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Varysblackfyre321

Has westeros progressed?

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Like, I'm given the impression that it has been very stagnant in developing culturally or technologically for quite a while now. What do you think?

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1 hour ago, Varysblackfyre321 said:

Like, I'm given the impression that it has been very stagnant in developing culturally or technologically for quite a while now. What do you think?

Tyrion might be the exception.

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49 minutes ago, The Sunland Lord said:

I get the impression it hasn't.

I wonder if the Targs built anything for the common good other than the Kingsroad during their 300 years of reigning.

I mean in fairness they did introduce common law throughout the kingdoms (with the exception of Dorne) and set up a common currency throughout the same kingdoms.

But besides that, the Kingsroad, Kings Landing and Summerhall no the Targ's didn't really build anything. What they did during peacetime was usually either reforming previous laws and establishments or just overseeing the running of the realm while keeping everything the same. The one exception that I can think of was Egg (or Aegon V) who genuinely tried to make life better for the smallfolk only to have all his work undone after his death.

So no, Westeros hasn't really developed much in 8000 years. In fairness though, it's kind of hard to develop a more advanced infrastructure than what we've seen when every half a decade a half decade long winter will arrive and drastically cull the population and heavily set back any potential change. So most of the time people aren't 'wasting time' trying to develop better forms of farming, or government or taxation or any other real world developments that moved us out of the medieval period, because they're too busy trying to prepare themselves for the harsh winter they know is coming.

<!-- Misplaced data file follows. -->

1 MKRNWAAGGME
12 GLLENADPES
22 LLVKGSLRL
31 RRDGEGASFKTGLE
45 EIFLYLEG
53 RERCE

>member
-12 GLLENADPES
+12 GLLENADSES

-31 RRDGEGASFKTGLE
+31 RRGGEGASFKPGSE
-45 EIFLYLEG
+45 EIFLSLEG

Magic and dragons and such probably didn't help at all either.

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39 minutes ago, Adam Yozza said:

I mean in fairness they did introduce common law throughout the kingdoms (with the exception of Dorne) and set up a common currency throughout the same kingdoms.

But besides that, the Kingsroad, Kings Landing and Summerhall no the Targ's didn't really build anything. What they did during peacetime was usually either reforming previous laws and establishments or just overseeing the running of the realm while keeping everything the same. The one exception that I can think of was Egg (or Aegon V) who genuinely tried to make life better for the smallfolk only to have all his work undone after his death.

So no, Westeros hasn't really developed much in 8000 years. In fairness though, it's kind of hard to develop a more advanced infrastructure than what we've seen when every half a decade a half decade long winter will arrive and drastically cull the population and heavily set back any potential change. So most of the time people aren't 'wasting time' trying to develop better forms of farming, or government or taxation or any other real world developments that moved us out of the medieval period, because they're too busy trying to prepare themselves for the harsh winter they know is coming.

Magic and dragons and such probably didn't help at all either.

I guess you're right about King's Landing, yes, they built the city. 

Summerhall though, they built it for themselves. And now it's gone.

Agree on the rest. Very little development, for one reason or another.

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1 hour ago, The Sunland Lord said:

I guess you're right about King's Landing, yes, they built the city. 

Summerhall though, they built it for themselves. And now it's gone.

Agree on the rest. Very little development, for one reason or another.

I'm yeah they built it for themselves and its destroyed now, but they did still build it. And if IIRC then it was meant to be rather impressive, was it not?

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I think that if anything they've probably gone backwards. Global cataclysms can do that. I imagine the Valyrian freehold at it's peak was way more advanced than Westeros. But we know the Westerossi could build Storms End, Harrenhal, The wall etc. 

I suspect that the ebb and flow of magic over time has kept them constantly vacillating between dark ages and magical eras that take place over thousands of years. Perpetuating the constant struggle.   

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From SSM: http://www.westeros.org/Citadel/SSM/Entry/1071

Quote

 

Reader: There is an aspect of a SOI&F (and all high/medieval fanatasy) which has me puzzled. Why is there so little technological procees? The Starks have been medieval lords and kings for millenia, and it seems that there is very little chance of Westeros ever progessing beyond a medieval society. Is this becuase the existence of magic inhibits or precludes linear technological progress?